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Bicentennial Man

movie reviewmovie reviewmovie review out of 4

*Also starring: Hallie Kate Eisenberg, Lindze Letherman, Sam Neill, Oliver Platt, Allan Rich, Scott Waugh, Wendy Crewson

Review by Harvey Karten
No Rating Supplied

Critics have jumped on director Chris Columbus for turning out a movie that looks like a Hallmark greeting card, one in which, they imply, sap oozes slowly and perpetually like molasses crawling up a tree in January. If I might demur, I find that Disney--we're talking Disney don't forget--pushes the envelope with "Bicentennial Man," just as that studio did in exposing the tobacco industry with the muckraking and explosively acted "The Insider." Disney, known for often appealing to the most commercial interests, is aiming "Bicentennial" at the young 'uns in a PG-rated movie--which contains some frank, discreetly expressed sexual discussion, a judicious scene of a couple in bed engaged in post-coital banter, and a nicely clarified exposition of the nature of robotics suitable for children without talking down to them. If you come expecting lots of laughs because Robin Williams is featured, forget it. This is not "Moscow on the Hudson" but rather intends to be a clone not of any other Williams film but a well-done exploration of another type of cloning. What's more, the picture goes beyond the multi-generational composition of P.T. Anderson's "Magnolia," harking back to the old-style family epics like George Stevens' 1956 "Giant."

The title comes not only from the 200-year longevity of its title character but from the story's birth as an Isaac Asimov yarn that came out in 1976 during America's bicentennial celebration of independence (and also from a novel by Asimov and Robert Silverberg, "The Positronic Man"). During the first half, Robin Williams is encased in the 100-degree heat of a metal suit--leading Variety critic Todd McCarthy to complain about what he considers a throwaway first half: "Unfortunately, it takes about an hour for the film to even suggest that it intends to be about anything other than a futuristic tin man" while critic Roger Ebert, on the other hand, reacts, "At the 60-minute mark, I was really enjoying it."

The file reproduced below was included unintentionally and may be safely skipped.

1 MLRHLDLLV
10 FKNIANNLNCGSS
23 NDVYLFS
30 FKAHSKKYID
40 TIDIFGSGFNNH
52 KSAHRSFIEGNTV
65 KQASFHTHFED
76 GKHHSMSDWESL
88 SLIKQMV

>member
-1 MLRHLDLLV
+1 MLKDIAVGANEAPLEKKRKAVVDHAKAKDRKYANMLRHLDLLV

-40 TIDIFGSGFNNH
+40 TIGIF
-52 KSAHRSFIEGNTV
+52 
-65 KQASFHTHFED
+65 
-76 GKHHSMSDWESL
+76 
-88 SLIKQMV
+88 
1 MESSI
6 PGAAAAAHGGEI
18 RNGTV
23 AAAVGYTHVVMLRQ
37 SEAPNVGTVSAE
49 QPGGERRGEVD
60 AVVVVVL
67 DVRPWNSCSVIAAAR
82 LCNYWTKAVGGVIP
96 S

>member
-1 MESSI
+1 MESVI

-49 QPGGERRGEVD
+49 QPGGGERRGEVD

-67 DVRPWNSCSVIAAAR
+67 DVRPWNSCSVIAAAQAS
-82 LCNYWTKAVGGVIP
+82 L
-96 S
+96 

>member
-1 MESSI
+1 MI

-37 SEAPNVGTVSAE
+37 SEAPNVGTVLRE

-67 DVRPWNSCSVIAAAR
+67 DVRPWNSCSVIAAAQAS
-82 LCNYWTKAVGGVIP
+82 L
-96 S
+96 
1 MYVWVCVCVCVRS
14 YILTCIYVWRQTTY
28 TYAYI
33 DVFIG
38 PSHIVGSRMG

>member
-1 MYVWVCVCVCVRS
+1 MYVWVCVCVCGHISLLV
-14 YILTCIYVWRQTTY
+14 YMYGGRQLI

During the initial hour, Sir (Sam Neill) takes delivery of a robot which his family calls Andrew (Robin Williams). Andrew does the cleaning and can cook up a splendid chicken. The robot is treated with indifference and some fear by Sir's plastic wife (Wendy Crewson), badly by the envious older daughter, and with genuine affection by the adorable 7-year- old Little Miss (Hallie Kate Eisenberg). When Sir notes that the robot shows human traits like friendliness and creativity (though it breaks the favorite toy in Little Miss's glass menagerie), he acts to have its inners upgraded until, finally, Andrew receives a central nervous system and all the equipment he needs to be a real man. Despite the good treatment he receives at Sir's home, Andrewy's humanity compels him to ask for his freedom and his own living quarters, which he buys with money saved up from working with Sir.

Columbus takes the story ahead a full two centuries from its opening in the year 2005 until the point that Little Miss's granddaughter, Portia (Embeth Davidtz) has grown to adulthood. As Portia faces life with Andrew, she is plagued with a conflict. Engaged to another, she ponders giving up her fiance and taking up with a man-machine who can implicitly promise her indefatigable love coupled with an inability to reproduce.

This allegedly sappy story could actually be both scary and thought-provoking for children younger than 10 years of age, and parents might even be intimidated by its subject matter. What does a mother do when her 7-year-old girl asks, "Mommy, what does Sir mean when he says that men and women do something as often as they can (at first) because it feels good?" Or, Mommy, why does that cute Little MIssy look so gray and pale and bad and stays in bed at the end of the picture?"

In addition to its provocative dialogue, "Bicentennial Man" features some cute scenes of the future city as people transport themselves about the skyscrapers in flying cars and the Golden Gate bridge is reborn as a double-decker. The whole project is an absorbing mixture of sci-fi and fairly deep (for a kid audience) dialogue about love and death, extending political correctness to the rights and dignity of a machine.

Copyright 2000 Harvey Karten

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